Temperamental fanboys and teenagers, without the attention span to complete an old school Choose Your Own Adventure book, are sure to hate it.  People expecting more than a fable will probably feel cheated.  Middle Earthians disappointed by the soulless flash and bang of Jackson’s treatment of Tolkien’s children’s book; however, will eat Jack the Giant Slayer up.  And that might be the highest compliment I can give Singer’s fantasy flick.

{2jtab: Film Details}

Jack the Giant Slayer - Movie ReviewMPAA Rating: PG-13 for intense scenes of fantasy action violence, some frightening images and brief language.
114 mins.
: Bryan Singer
: Darren Lemke, Christopher McQuarrie
Cast: Nicholas Hoult; Eleanor Tomlinson; Ewan McGregor; Stanley Tucci; Ian McShane
Genre: Fantasy | Adventure
Prepare for a giant adventure
Memorable Movie Quote: "Who says I'm running away from anything? Maybe I'm running towards something."
Warner Bros. Pictures
Official Site:
Release Date: March 1, 2013
DVD/Blu-ray Release Date:
No details available.

Synopsis: An ancient war is reignited when a young farmhand unwittingly opens a gateway between our world and a fearsome race of giants.

Unleashed on the Earth for the first time in centuries, the giants strive to reclaim the land they once lost, forcing the young man, Jack (Nicholas Hoult), into the battle of his life to stop them. Fighting for a kingdom and its people, and the love of a brave princess, he comes face to face with the unstoppable warriors he thought only existed in legend… and gets the chance to become a legend himself.

{2jtab: Blu-ray Review}

Jack the Giant Slayer - Blu-ray Review

Component Grades

Blu-ray Disc
4 stars

4 stars

Blu-ray Experience
4 stars


Blu-ray Details:

Available on Blu-ray - June 18, 2013
Screen Formats: 2.40:1
: English SDH, French, Spanish
English: DTS-HD Master Audio 5.1; French: Dolby Digital 5.1; Spanish: Dolby Digital 5.1
Discs: 50GB Blu-ray Disc; Two-disc set (1 BD, 1 DVD); UV digital copy; Digital copy (as download); DVD copy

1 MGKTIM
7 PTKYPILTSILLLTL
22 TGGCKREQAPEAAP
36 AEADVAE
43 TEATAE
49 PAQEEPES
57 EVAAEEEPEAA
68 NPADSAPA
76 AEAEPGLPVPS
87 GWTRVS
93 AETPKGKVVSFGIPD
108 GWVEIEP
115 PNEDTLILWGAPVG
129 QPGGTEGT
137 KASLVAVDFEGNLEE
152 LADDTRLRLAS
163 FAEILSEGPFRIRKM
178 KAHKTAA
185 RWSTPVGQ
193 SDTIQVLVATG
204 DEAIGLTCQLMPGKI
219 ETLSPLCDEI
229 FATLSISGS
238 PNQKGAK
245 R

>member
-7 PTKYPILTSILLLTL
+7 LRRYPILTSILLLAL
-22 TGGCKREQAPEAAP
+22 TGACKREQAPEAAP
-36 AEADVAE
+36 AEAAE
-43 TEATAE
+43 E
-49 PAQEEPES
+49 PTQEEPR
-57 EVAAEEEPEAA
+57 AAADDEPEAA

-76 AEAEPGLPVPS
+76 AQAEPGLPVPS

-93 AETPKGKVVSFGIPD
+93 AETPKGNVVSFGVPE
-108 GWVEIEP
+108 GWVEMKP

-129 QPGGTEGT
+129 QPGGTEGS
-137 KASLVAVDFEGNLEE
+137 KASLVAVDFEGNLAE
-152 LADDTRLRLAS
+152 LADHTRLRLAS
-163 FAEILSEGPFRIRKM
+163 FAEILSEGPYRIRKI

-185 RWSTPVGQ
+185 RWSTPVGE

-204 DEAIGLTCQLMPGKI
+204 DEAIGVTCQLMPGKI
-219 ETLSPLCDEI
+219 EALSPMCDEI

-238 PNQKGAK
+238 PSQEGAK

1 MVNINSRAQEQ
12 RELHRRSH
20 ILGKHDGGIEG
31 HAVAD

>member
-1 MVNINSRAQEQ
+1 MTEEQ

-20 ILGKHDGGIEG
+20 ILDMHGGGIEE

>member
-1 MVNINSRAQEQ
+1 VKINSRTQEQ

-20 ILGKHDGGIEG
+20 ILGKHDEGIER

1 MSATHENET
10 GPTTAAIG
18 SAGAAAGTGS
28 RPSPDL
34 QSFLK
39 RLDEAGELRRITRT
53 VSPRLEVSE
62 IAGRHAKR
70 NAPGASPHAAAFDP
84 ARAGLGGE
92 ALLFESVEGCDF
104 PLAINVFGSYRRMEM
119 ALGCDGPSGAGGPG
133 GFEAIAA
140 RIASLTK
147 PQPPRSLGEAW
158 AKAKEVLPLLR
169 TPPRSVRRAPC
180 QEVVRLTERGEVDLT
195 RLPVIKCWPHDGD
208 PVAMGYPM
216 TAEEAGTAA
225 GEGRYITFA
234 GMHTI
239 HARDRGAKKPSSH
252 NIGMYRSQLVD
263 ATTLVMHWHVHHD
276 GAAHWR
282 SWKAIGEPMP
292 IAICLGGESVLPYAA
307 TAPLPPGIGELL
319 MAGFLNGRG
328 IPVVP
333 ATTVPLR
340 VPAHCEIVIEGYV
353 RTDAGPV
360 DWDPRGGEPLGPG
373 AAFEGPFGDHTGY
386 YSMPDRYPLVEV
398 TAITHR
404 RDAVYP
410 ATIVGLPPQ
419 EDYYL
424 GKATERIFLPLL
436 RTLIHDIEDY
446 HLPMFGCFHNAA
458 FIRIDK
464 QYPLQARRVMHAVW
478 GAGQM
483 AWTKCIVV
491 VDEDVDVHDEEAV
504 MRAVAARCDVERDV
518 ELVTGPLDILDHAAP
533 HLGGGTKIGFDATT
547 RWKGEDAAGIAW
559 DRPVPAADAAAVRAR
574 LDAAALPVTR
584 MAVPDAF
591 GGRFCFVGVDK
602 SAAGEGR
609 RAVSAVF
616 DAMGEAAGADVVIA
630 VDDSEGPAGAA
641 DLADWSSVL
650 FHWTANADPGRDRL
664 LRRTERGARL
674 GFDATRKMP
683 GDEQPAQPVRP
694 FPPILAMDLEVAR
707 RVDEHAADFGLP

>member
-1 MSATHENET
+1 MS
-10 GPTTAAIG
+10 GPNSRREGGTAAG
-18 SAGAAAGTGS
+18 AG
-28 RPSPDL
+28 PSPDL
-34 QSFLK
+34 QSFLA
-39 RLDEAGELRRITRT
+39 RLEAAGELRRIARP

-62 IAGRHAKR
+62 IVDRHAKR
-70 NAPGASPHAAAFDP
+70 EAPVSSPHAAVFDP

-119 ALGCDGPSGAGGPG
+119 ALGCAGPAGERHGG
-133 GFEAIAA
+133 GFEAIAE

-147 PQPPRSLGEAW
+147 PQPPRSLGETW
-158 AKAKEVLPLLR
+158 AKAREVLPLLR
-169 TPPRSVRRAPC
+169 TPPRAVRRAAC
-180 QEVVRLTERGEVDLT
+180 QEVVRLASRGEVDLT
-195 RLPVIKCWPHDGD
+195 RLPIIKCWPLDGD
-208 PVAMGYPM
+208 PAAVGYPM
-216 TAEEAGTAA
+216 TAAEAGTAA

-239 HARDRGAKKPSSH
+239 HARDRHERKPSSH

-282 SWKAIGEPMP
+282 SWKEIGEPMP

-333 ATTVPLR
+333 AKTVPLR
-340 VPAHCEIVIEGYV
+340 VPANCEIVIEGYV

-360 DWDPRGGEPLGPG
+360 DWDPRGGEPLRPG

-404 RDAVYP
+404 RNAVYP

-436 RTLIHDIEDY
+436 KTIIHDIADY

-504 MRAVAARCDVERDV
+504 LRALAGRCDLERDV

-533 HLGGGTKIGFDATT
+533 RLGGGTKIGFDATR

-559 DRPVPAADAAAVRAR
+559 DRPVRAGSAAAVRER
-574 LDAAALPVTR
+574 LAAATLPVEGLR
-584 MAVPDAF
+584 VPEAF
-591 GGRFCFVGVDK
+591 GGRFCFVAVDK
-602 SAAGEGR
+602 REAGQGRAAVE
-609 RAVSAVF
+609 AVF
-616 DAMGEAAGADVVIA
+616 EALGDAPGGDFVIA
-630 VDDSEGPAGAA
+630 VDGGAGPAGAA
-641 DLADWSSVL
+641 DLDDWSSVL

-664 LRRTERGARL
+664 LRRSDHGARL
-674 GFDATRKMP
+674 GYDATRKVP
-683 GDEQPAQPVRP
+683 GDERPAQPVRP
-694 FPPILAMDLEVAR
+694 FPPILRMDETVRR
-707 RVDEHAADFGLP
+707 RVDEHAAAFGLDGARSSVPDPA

Region Encoding: A, B

Warner's 1080p/MVC-encoded video transfer is pretty solid and adds a lot of cartoonish delight to the fairy tale happenings.  The color palette has a nice storybook quality to it.  Blacks are solid.  Depth and dark levels (as there are lots of caves) hold their shapes well.  Detail is outstanding too. You will marvel at the giants and their skin features.  Clothes have visible fibers and texture, too.  Edges are sharp enough to split hairs, textures are refined, and both contrast and delineation are both spot on.  Whether through visuals (CGI and production design in particular), music, or battle-scene aesthetics, fans of Peter Jackson’s Lord of the Rings trilogy will surely notice the influence it had on the look of the film and, captured here on this marvelous transfer, it definitely shows.  Between the film's striking video transfer and ground-pounding DTS-HD Master Audio 5.1 surround track, there's a lot to take in.



  • None

Special Features:

Coming off a poor reception at the box office, it will be interesting to see how Jack the Giant Slayer performs on Blu-ray and DVD. Warner Bros celebrates its release with a brief gag reel, eight minutes of deleted scenes featuring a different version of the origin story, different drawings, Jack finding a beanstalk bridge, more of the giants’ prison, and, finally, Jack gives his uncle money and his home back. There’s also an option to watch the colorful adventure with the genial Hoult as your behind-the-scenes guide. Some of the information is achieved only by completing the game feature, so be warned! You must climb to the top! The release also comes with a DVD/Digital copy of the film.

  • Become a Giant Slayer (Interactive)
  • Deleted Scenes (8 min)
  • Gag Reel (3 min)

{2jtab: Trailer}